Based on a story idea by Edwin Justus Mayer and Franz Schulz, director Mitchell Leisen’s Midnight (1939) is a superior example of the romantic screwball comedy in all its turbulent, quick shot, ‘shoot from the hip’ hilarity. The screenplay eventually ironed out by writers Charles Brackett and Billy Wilder teems with an elevated sense of utter frivolity, greatly enhanced by an all-star cast that includes Claudette Colbert, Don Ameche, Mary Astor and John Barrymore.
Midway through Midnight, Leisen discovered that Astor was pregnant, necessitating clever camouflage of her ‘condition’ in several key sequences yet to be shot. Reportedly, tensions on the set between Leisen and his writers reached a fevered pitch after the director began tampering with Brackett and Wilder’s light construction and dialogue. Leisen banned both Brackett and Wilder from the set, causing Wilder to retreat in a huff to Paramount’s front offices and demand that he be allowed to direct future assignments he wrote so that no one would have the right to bastardize his work.
The story begins predictably enough with unsuccessful gold digger Eve Peabody (Claudette Colbert) departing a late night train in Paris after a fling at Monte Carlo’s casino has left her virtually penniless. Parisian cabby, Tibor Czerny (Don Ameche) takes pity on Eve’s predicament. In fact, after driving her all over town for free in a fruitless search for employment, Tibor is all set to offer Eve sleeping accommodations at his meager flat while he continues to drive his taxi throughout the night.
Instead, Eve steals away into the night, with Tibor – who has fallen in love with her - in hot pursuit. Accidentally crashing a hoity-toity musical recital given by stuffy socialite, Stephanie (gossip columnist Hedda Hopper), Eve comes in contact with wealthy aristocrat, George Flammarion (John Barrymore). George’s wife, Helena (Mary Astor) is having a very public affair with notorious playboy, Jacques Picot (Francis Lederer). To save his marriage and Eve’s face, George concocts a deliciously devilish plan. He will afford Eve all the expenses for her to impersonate a Baroness – clothes, jewelry, chauffeur, fashionable address at the Ritz – if she will agree to seduce Jacques, thereby ruining his wife’s love affair.
After all, Eve could do worse. Jacques is from a wealthy family and marriage to him would certainly make her financially secure. Eve agrees to Georges plan and the foursome (George, Helena, Jacques and Eve) make ready for a weekend getaway at George’s chateau in the country.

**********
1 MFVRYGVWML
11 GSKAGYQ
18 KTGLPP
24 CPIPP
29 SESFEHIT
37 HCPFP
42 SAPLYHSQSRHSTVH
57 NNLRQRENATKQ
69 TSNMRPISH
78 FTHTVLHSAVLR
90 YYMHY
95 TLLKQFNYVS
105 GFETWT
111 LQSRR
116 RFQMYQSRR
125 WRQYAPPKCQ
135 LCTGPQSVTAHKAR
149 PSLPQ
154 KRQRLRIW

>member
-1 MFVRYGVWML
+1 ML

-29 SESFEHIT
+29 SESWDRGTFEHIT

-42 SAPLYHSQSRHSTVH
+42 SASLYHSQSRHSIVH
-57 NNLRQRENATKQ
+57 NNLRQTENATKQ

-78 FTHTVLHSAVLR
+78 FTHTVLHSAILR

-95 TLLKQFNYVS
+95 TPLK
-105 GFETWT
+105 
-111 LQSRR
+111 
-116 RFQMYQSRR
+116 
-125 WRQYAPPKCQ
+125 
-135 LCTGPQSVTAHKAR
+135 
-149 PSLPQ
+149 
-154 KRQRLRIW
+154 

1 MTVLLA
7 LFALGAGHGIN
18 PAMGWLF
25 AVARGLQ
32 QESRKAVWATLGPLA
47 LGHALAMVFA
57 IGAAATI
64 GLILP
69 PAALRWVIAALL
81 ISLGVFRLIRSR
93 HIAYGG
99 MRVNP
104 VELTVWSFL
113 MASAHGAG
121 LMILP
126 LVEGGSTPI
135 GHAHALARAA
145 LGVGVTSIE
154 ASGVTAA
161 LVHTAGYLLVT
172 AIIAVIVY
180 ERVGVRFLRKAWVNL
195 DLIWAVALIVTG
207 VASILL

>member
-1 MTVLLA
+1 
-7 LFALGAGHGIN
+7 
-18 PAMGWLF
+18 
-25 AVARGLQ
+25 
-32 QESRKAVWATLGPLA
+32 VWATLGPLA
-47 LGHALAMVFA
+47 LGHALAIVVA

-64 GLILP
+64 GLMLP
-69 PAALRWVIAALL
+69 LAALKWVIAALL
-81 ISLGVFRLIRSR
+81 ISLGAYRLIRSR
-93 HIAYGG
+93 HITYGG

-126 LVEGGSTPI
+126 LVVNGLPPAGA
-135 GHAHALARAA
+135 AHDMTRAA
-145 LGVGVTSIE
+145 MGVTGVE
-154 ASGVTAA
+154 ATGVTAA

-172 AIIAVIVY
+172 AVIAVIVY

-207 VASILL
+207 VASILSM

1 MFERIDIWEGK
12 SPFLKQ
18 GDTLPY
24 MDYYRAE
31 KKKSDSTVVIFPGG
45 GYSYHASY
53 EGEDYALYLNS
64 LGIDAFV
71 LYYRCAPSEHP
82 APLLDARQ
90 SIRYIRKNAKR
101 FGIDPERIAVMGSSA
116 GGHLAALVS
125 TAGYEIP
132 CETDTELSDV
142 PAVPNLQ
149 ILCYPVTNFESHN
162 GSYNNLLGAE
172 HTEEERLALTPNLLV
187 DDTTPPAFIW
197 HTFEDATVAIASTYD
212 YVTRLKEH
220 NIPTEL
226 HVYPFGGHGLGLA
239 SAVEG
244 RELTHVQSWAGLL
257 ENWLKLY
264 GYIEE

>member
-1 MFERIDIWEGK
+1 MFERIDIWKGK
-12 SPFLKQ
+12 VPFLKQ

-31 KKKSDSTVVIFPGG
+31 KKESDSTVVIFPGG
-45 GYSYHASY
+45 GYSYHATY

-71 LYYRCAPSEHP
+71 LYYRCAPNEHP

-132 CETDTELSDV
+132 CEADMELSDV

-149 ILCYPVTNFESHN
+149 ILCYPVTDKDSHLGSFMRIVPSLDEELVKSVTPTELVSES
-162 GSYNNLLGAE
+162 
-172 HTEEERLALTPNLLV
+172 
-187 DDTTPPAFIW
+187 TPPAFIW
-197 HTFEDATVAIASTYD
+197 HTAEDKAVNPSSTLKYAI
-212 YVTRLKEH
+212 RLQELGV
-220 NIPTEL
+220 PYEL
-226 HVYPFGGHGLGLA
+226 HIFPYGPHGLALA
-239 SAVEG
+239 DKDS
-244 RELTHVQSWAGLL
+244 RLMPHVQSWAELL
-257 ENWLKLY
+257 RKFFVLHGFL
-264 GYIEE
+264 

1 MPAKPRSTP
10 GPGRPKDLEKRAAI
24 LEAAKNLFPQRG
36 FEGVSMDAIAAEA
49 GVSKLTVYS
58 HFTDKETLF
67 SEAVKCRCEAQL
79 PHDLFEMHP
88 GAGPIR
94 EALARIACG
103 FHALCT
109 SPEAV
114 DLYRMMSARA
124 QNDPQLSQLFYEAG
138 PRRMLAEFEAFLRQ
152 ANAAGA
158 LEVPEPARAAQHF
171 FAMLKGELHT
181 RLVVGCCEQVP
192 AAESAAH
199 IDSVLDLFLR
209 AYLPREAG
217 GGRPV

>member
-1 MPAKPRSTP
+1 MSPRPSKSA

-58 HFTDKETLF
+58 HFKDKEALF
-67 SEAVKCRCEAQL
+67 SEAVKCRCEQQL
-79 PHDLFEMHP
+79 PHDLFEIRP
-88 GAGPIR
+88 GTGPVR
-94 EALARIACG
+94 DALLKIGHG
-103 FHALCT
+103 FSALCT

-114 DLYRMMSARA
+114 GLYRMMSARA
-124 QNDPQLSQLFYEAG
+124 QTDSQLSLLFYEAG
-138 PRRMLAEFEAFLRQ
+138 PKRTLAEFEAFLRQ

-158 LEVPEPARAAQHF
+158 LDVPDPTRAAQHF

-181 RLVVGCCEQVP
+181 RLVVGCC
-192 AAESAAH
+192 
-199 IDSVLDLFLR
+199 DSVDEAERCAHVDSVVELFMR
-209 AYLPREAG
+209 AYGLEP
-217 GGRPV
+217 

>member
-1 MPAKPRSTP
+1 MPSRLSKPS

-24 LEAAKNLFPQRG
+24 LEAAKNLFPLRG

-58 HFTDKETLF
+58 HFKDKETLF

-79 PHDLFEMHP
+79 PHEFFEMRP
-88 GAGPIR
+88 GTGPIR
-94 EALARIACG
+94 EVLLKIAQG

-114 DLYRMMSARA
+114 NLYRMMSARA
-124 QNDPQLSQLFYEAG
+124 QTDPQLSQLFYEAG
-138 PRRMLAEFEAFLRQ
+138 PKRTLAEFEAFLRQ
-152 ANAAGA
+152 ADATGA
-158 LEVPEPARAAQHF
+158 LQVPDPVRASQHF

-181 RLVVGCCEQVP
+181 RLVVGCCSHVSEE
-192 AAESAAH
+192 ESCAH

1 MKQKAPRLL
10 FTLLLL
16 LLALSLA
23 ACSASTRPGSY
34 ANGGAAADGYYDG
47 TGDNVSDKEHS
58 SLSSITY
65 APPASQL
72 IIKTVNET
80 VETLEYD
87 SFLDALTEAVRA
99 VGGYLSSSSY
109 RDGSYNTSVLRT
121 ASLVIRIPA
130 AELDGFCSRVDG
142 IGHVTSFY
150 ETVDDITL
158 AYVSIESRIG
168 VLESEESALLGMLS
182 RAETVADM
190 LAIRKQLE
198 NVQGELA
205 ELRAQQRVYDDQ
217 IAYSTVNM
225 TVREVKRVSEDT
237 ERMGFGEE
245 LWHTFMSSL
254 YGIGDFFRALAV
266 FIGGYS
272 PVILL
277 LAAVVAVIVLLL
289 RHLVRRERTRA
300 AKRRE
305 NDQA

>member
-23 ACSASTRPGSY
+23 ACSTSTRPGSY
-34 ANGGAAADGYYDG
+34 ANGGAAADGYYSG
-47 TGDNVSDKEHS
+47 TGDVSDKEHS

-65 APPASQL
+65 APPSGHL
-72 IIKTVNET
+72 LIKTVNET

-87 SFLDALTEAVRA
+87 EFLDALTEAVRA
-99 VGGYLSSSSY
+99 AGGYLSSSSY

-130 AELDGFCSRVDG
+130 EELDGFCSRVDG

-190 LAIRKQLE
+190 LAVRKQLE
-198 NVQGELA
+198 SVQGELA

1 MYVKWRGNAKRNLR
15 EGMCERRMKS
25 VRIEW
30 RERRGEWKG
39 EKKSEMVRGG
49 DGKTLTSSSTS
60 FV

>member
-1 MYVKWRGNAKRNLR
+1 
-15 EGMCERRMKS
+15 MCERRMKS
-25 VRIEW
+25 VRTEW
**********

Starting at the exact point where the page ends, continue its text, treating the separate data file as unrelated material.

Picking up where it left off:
Learning of Eve’s whereabouts, Tibor crashes the retreat in the hopes of winning Eve back. Instead, he is caught in a web of Eve’s lies that present him to this entourage as her ineffectual and mentally unstable husband, Baron Czerny, whom Jacques must conquer in order to maintain Eve’s affections. Eventually, the whole darn mess unravels inside the courtroom of a curmudgeonly magistrate (Monty Woolley) who refuses to grant the fictional couple a necessary ‘divorce’ so that Eve can marry Jacques.
In the final analysis, none of the backstage nattering impacted either performance or production. Midnight emerges as 99 ½ % pure magic; a delightfully obtuse comedy of errors that continues to charm with it sex appeal and great good humor. It deserves a top slot on everyone’s shelf of cherished movie memories.
Universal Home Video’s DVD is quite nicely realized. The B&W image exhibits a reasonably refined grayscale with smooth contrast levels. Occasionally, film grain and a hint of video noise distract, but these instances are rare and kept to a minimum. For the rest, whites are relatively clean. Blacks are generally solid and deep. The audio is mono as originally recorded and presented at an adequate listening level. The image and sound will surely not disappoint though they are less refined than one might expect.
Universal continues to skimp on its classics. Extras are limited to a very brief intro by noted TCM host, Robert Osborne and the film’s original theatrical trailer. This critic continues to find Universal’s uniform lack of including a menu for Chapter Stops on their classic releases irksome. Otherwise, this title and this disc come highly recommended!
FILM RATING (out of 5 - 5 being the best)